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Take our online course:

How to find B2B clients as a freelance writer

Tips on building your business without losing your mind

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This course will arm you with the sales process, confidence, and templates you need to land B2B clients, which tend to pay well.

About the Course


This course is for writers who are either just breaking into B2B, or who’ve broken in but need steadier work. Both are something I know a lot about.

I began my career as a B2B software sales rep where I spent thousands of hours listening to marketers talk about their challenges—like finding good B2B writers. B2B content writing is a massive, unmet need. Most writers aspire to work for magazines and newspapers, but you can earn 20 percent more writing for companies, and improve your writing just the same. In four years, I’ve gone from charging $25 per article on UpWork to a stable of recurring clients that I work with directly, and who each pay more than I used to make in a month.

This course is a series of sales lessons on how to build your business as a B2B freelancer, enriched with anecdotes, interviews, and my personal experience.

Articles I’ve written on the topic:

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Chris Gillespie

Writer, Co-Founder @ Find A Way Media, former salesperson @ Marketo


What’s inside

This video course has nine chapters for a total of five hours. It comes with a library of templates for emails, invoices, and contracts. Watch the first chapter below.



As of July 2019, these lessons are responsible for


in writing revenue

Why I made this course

It seems like just about every writer that ‘makes it’ launches a course on how to do the same. But I couldn’t find anyone doing it specifically for the B2B industry where millions of companies struggle to explain what they do (and I mean struggle. Just read Forrester) and desperately need your help. Nor have I seen one from a writer with a background in sales, negotiation, or cold outreach, all of which I’ve found to be a tremendous advantage. This industry needs you, but you need to earn a living wage. This course is designed to help you get there.

What’s inside

  • How to pick clients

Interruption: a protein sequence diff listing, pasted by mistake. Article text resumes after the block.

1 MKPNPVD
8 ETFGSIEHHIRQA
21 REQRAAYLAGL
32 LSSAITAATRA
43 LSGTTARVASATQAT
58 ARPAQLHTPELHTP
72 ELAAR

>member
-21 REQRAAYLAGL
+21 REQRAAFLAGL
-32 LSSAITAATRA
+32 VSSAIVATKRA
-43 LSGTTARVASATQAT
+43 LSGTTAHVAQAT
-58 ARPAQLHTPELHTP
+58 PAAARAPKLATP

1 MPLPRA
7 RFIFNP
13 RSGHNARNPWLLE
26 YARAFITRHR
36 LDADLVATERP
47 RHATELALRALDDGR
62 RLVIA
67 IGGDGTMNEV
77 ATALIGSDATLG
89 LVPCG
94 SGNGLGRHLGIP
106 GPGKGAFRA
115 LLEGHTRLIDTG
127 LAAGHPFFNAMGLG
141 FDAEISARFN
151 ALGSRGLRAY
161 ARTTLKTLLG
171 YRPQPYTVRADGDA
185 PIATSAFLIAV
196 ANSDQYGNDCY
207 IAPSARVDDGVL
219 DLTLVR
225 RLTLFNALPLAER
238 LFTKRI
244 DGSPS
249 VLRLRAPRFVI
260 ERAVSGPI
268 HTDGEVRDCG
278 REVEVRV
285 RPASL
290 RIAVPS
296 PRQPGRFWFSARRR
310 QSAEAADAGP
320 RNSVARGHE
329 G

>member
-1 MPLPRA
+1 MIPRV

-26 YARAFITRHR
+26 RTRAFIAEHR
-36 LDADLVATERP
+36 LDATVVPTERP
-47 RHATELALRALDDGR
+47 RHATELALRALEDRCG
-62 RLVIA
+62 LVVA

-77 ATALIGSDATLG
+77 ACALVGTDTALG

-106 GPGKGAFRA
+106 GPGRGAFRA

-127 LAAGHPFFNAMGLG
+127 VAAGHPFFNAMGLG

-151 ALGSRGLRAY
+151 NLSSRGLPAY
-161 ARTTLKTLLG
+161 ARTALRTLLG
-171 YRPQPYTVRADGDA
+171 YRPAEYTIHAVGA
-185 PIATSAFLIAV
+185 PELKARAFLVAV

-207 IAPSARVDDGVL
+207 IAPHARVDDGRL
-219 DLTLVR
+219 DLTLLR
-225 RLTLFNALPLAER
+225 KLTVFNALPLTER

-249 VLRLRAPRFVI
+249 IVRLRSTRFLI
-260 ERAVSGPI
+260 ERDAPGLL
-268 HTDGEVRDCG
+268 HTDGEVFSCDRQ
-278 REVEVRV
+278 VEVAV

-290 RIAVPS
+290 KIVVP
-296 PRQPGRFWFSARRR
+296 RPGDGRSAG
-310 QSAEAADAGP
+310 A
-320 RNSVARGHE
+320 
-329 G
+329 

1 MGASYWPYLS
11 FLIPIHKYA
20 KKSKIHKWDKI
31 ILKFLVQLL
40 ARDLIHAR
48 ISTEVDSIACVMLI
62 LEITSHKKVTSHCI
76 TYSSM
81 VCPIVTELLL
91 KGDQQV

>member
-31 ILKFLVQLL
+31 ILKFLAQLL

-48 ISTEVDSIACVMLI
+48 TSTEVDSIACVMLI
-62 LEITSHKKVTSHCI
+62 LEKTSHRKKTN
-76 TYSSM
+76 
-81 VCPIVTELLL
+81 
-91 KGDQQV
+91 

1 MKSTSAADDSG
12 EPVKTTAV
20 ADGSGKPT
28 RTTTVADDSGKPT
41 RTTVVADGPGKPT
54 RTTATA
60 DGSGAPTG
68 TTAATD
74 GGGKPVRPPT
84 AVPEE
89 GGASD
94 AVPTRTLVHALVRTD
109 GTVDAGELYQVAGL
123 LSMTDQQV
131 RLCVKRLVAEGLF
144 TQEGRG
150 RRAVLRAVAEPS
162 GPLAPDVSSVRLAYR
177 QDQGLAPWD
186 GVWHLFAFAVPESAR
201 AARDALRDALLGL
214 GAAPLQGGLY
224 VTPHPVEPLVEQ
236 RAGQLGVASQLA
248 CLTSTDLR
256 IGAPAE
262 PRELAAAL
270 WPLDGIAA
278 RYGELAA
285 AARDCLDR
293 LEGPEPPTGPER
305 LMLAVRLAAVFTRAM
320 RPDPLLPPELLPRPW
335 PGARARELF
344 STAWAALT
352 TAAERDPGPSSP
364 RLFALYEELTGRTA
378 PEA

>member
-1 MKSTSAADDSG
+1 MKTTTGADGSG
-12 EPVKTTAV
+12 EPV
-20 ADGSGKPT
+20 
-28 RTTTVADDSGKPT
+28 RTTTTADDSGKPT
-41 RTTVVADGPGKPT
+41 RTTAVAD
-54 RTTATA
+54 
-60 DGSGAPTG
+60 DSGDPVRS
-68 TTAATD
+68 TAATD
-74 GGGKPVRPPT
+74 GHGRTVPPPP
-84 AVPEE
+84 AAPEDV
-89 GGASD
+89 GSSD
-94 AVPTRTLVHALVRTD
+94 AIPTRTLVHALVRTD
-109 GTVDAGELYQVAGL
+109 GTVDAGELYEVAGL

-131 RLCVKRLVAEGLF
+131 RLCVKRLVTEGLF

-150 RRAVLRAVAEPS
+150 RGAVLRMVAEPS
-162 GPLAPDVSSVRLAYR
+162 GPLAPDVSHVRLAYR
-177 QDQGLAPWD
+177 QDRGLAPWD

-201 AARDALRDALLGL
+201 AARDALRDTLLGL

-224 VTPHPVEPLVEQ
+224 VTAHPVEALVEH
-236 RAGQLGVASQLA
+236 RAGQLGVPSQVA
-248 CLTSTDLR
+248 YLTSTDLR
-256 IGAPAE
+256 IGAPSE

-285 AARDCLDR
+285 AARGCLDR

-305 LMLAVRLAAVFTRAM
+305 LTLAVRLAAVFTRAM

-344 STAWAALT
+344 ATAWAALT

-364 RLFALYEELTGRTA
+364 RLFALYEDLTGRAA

• What to say to them (with email templates)

  • What to charge (with real examples)

  • How to land the deal

  • How to grow your clients

  • How to build a stable of recurring clients

Pre-register today, get a gift

The course launches on September 1, 2019. The first 15 pre-registrants get a one-on-one coaching session where we’ll work through any challenges you’re running into and help you strategize.

Those who share the course with friends (who then sign up) can earn access to bonus content, like recorded interviews with exactly the sort of editors and marketers who you’re looking to be hired by, and what they look for.


$500 for full access. (It’s $350 for those who pre-register with the code PREREG by September 1, 2019.)


Questions? Feedback? Email chris at findaway.media

How much work is there for B2B content writers?

There are an estimated 5.72 million B2B companies in the U.S., or about one in five businesses. Calls for B2B writers account for almost half of all hiring posts in the Content Marketing Institute LinkedIn group.

At the time of writing there are:

  • 4,000+ postings for “content writers” on LinkedIn

  • 6,000+ posting for “content writers” on Glassdoor

Few B2B companies call their writers “B2B writers,” though there are thousands of posts for that as well. And, these are just the companies that are aware they have a problem. Sixty-seven percent of my income has come from outbound sales to companies, many of whom didn’t have a job posting, but did have a need.

How much can B2B freelance writers make?

The pay rate for B2B writing is similar to B2C writing, but articles take a fraction of the work. Take, for example, writing an article for VICE versus writing a blog post for a B2B startup.

VICE: $500 per post, 1,500 words, 3 weeks worth of interviews, writing, and editing

B2B startup: $500 per post, 700 words, 2 days worth of writing and editing

Writing for VICE carries a cachet, and may open the door to more reported writing. But the B2B startup will rely heavily on you for editorial input, which means much less editing and rewriting, and they’ll need 2-3 articles per week. Plus, the B2B startup likely needs a variety of even higher-margin work, like e-books, emails, landing pages, and white papers, and once you’re their preferred voice, they’ll lean on you for nearly everything.

For more information on what publications pay, visit the Contently Rates Database.